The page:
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PSYC Exam Review 25 Questions

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Department
Psychology
Course
PSYC 1F90
Professor
John Mitterer
Semester
Fall

Description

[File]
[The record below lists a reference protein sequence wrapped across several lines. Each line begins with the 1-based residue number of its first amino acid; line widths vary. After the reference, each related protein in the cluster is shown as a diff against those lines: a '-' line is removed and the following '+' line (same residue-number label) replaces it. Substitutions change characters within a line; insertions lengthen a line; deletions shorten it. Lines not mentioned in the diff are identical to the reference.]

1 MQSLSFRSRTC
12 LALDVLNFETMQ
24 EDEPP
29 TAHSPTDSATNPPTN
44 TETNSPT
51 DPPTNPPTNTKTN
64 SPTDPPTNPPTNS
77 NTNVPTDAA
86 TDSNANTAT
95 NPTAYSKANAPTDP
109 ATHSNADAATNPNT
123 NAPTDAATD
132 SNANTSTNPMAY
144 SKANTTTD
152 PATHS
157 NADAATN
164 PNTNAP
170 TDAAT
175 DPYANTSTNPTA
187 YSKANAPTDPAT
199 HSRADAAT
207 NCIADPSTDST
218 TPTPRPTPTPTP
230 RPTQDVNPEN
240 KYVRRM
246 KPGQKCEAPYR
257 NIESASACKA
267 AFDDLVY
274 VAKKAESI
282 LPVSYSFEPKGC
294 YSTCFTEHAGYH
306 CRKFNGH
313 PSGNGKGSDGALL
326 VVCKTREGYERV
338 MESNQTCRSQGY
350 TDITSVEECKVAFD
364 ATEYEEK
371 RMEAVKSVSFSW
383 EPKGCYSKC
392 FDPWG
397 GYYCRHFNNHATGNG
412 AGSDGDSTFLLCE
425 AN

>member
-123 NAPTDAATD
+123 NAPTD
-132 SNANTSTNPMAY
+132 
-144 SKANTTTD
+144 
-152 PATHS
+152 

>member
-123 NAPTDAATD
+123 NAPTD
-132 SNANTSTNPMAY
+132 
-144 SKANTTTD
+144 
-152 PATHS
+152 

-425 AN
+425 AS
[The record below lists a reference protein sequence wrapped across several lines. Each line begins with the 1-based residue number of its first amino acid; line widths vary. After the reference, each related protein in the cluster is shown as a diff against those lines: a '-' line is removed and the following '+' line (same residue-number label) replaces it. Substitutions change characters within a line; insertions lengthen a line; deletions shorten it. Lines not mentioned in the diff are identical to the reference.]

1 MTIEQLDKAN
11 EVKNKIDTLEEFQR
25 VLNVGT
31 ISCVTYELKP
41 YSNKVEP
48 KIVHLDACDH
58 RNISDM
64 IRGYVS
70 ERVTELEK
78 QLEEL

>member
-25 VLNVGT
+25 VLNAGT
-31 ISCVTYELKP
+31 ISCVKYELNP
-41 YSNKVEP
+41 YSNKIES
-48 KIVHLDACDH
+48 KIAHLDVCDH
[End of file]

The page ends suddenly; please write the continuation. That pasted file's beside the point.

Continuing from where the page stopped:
Sample Question 1. What is the difference between experiential and reflective cognition? Which is more important for good academic performance? Explain and relate to the two processes of self-reflection and critical thinking. *Introduction - Experiential cognition: style of thought arising during inactive experience ex. watching TV and not thinking very much - Reflective cognition: style of thought arising while actively thinking about an experience ex. watching TV on global warming and then googling more on global warming - Reflective cognition is more important for good academic performance. - Self-reference/reflection: relating new information to prior life experiences; will make new ideas more personally meaningful and easier to remember - Critical thinking: ability to evaluate, compare, analyze, critique, and synthesize what you are reading - Doing both self-reflection and critical thinking can make learning and remember new concepts much easier Sample Question 2. What are the 2 criteria for critical thinking in psychology? In the end, which of the 2 criteria is more important? Why? *Notes - Theory & Data - A theoretical explanation: a mechanism or principle that tells us how something works; does it make sense, is there a simple alternative explanation? - Empirical evidence: information gained from direct observation; in favor or against? - A critical thinking focuses on both absent or questionable explanations or evidence - Evidence is more important b/c if theory and observations conflict, you can change the theory Q1. Explain the 3 types of representativeness issues discussed in class. In what way are these 3 types all concerned with representativeness? *Notes - Setting representativeness ex. a zoo if an unnatural environment for an ape - Researcher effects o Experiment bias: usually happens unconsciously, can make study blind - Demand characteristics o Research participant bias: placebo or Hawthorne effect (when people know they’re being studied) - All 3 of these types can skew experimental results and not give accurate conclusions to a hypothesis Q2. What are premodernism, modernism and postmodernism? Why is it fair to say the postmodernist is “incredulous towards metanarratives”? What does this have to do with tolerance? *Notes - Premodernism: - Modernism: - Postmodernism: - - Q3. What is the “triune brain” hypothesis? What functions are carried out by each of the levels and what does it mean to say that they result in “competing operating systems”? *Notes - Reptilian; Hindbrain (brainstem): medulla (vital signs), pons (sleep/arousal), cerebellum (coordination) - Paleomammalian; Limbic system: amygdala (fear), hippocampus (memories), hypothalamus (emotion) - Neomammalian; Cerebral cortex: left and right hemispheres (lobes), corpus callosum (thick band of axon fibers) - Triune brain: connections among the3 brains; evolutionary; - 3 competing operating systems b/c all are vital for life, but each have their own missions o Reptilian: territorial, ritual behaviours o Paleomammalian: nurturing behaviours o Neomammalian: cognition, planning Q4. What does it mean to localize function in the brain? How could you use fMRI to investigate the potential role the hippocampus plays in memorizing information? *Chapter 2 - Localization of function: linking psychological/behavioural functions with specific structures in the brain - If damage to a particular part of the brain consistently leads to a particular loss of function, then the function is localized in that structure - Hippocampus: part of brain associated with storing memories - An fMRI measures brain activity so you could allow someone to memorize a few words or pictures and then ask them to recite them at a later time. Depending on which areas of the brain are active while they remember will show how much of a role the hippocampus plays in memorizing information Q5. Define the terms “assimilation”, “accommodation”, and “schema” How do these processes and/or structures combine to produce cognitive growth? Why are assimilation and accommodation called “functional invariants”? *Chapter 3 - Assimilation: in Piaget’s theory, using existing mental patterns in new situations; top-down; new situation is “digested” to existing mental schemes ex. child sees horse in person and yells “horse!” b/c seen on TV before - Accomodation: in Piaget’s theory, existing ideas are modified to fit new requirements; bottom-up; mental schemes are changes to accommodate new experiences ex. child sees zebra and yells “horse!”, must now accommodate new concept of zebra and modify concept of horse - Together these processes help in the development of many concepts as children age through cognitive growth - They are called functional invariants b/c their purposes do not change throughout life. They will always help cognitive growth b/c one can never learn everything so assimilation and accommodation are constantly used Q6. What is object permanence and how can testing for it be used to distinguish if an infant is in the sensory-motor stage or the preoperational stage? Explain your reasoning. *Chapter 3 - Object permanence: the concept that objects continue to exist when they are out of sight - It is developed in infancy between the ages of 2-7, which is the preoperational stage - In the senosorymotor stage, which is 0-2 years, babies cannot recognize that an object is still there b/c they cannot make mental images yet - If an object is shown to a 2 year old and they begin to cry when the object is hidden under a blanket, they are most likely in the sensorimotor stage, if not they have stepped in the preoperational stage Q7. Define each of Erikson’s stages of psychosocial development. At what stage would you say you were? *Chapter 3 - Stage 1: 0-1.5 years old; trust vs. mistrust o Babies are completely dependent at this stage so love, comfort, and touching from parents will form trust while rejecting and ignoring can cause mistrust which can later turn into insecurity - Stage 2: 1.5-3 years old; autonomy vs. shame/doubt o Independence is built, but only if the parents are forgiving and do not doubt the child’s abilities - Stage 3: 3-6 years old; initiative vs. guilt o Giving children freedom to make plans, play, ask questions rather than discourage or make children feel guilty about initiating activities - Stage 4: 6-12 years old; industry vs. inferiority o Children gain industry by praise for productive activities, if efforts are considered inadequate feelings of inferiority (weakness) can result - Stage 5: adolescence (12-18 years old); identity vs. role confusion o Who am I? build an identity or confusion will develop about who they are or where they are going - Stage 6: young adulthood (19-40 years old); intimacy vs. isolation o Need to share love or deep friendship so they don’t feel alone o I would say I am at this stage - Stage 7: middle adulthood 940-65 years old); generativity vs. stagnation o Caring for future generations by guiding one’s own children or becoming stagnant (inactive); life loses meaning and person feels trapped - Stage 8: late adulthood (65+); integrity vs. despair o Developing self-respect due to a rich and responsible life rather than regret or remorse, can lead to depression Q8. What are the distal stimulus, the proximal stimulus, and the percept? What are sensation and perception? How do these 5 terms interrelate? *Notes/Chapter 4 - Distal stimulus: actual or real stimulus; objects or events in the world - Proximal stimulus: pattern of energy from objects or events falling on sense receptor (ears, eyes, etc.) - Percept: “reality”, our experience of a stimulus; mental impression of something perceived - Sensation: information arriving from the sense organs are transduced to nervous impulses - Perception: when the brain organizes sensations into meaningful patterns - StimulusSense receptorMental impressionPatterns - Without the proximal stimulus the distal stimulus would not be taken in by the senses, which would then not be sensed during sensation and no percept would be created by perception Q9. What is the difference between these 2 theories of perception: naïve realism and constructivism? What is an illusion and how does the study of illusions help us distinguish between these 2 theories? *Notes - Naïve realism: that idea that what we see is that same as what is out there; the sense provide us with direct awareness; we perceive objects as they really are - Constructivism: the idea that our perceptual experience is constructed from incoming sensory information (the percept is not the distal stimulus) - Illusion: a misleading perception - From studying illusions we know that what the eye or other sensory organs perceive isn’t always true; length, position, or direction can be distorted and trick the brain into seeing something that isn’t really there Q10. Our perceptions are assembled in both bottom-up and top-down fashion. Explain, using the Ames room as an example. *Chapter 4 - Bottum-up processing: begin with small sensory units and build upward to a complete perception ex. puzzle never done before - Top-down processing: preexisting knowledge is used to rapidly organize features into a meaningful whole ex. puzzle done many times - The Ames room is a lopsided space that appears square when viewed from a certain angle; by using top-down processing the mind imagines a regular square room, but since the size is distorted bottom-up processing forces the mind to see a lopsided room Q11. Define and give an example of any 5 monocular depth cues. *Chapter 4 - Relative size: if an artist wants to depict 2 objects of the same size at different distances, they will make the more distant object smaller ex. drawing 2 twins of the same height, the one in the background will look much shorter and smaller - Light and shadow: lighting objects gives shadowing, which can make a 2D object look 3D ex. when drawing a sphere the bottom will be darker to make the sphere appear 3D off the paper - Height in the picture plane: objects placed higher in a drawing tend to be perceived as more distant ex. drawing a street of houses the ones closer to the horizon will appear further away - Texture gradient: changes in texture also change depth perception ex. cobblestone street will look coarse and rough in front of you, but finer the further away - Linear perspective: apparent meeting of parallel lines ex. railroad tracks appear to meet in the distance Q12. What is a perceptual constancy? Define the 3 types discussed in your textbook. *Chapter 4 - Perceptual constancy: the tendency to see familiar objects as having standard shape, size, colour, or location regardless of changes in the angle of perspective, distance, or lighting o Size constancy: the perceived size of an object remains constant, even though the size of its image on the retina changes ex. when you put one hand farther from your face you know your hand didn’t get smaller it just is farther than the other hand o Shape constancy: the perceived shape of an object is unaffected by changes in its retinal image ex. when looking at the textbook from another angle, you still know it is rectangular o Brightness constancy: the apparent brightness of objects remains the same as long as they are illuminated by the same amount of light ex. a friend is wearing a white shirt and grey pants, a cloud shades the sun, but the shirt will still